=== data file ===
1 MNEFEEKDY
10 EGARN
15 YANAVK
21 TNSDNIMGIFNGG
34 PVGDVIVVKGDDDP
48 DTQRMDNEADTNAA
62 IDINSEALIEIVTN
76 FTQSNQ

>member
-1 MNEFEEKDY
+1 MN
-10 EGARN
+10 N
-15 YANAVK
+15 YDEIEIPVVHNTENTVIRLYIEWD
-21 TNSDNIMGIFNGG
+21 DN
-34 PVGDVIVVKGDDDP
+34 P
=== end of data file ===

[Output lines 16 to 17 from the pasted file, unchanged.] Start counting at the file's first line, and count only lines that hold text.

-21 TNSDNIMGIFNGG
+21 DN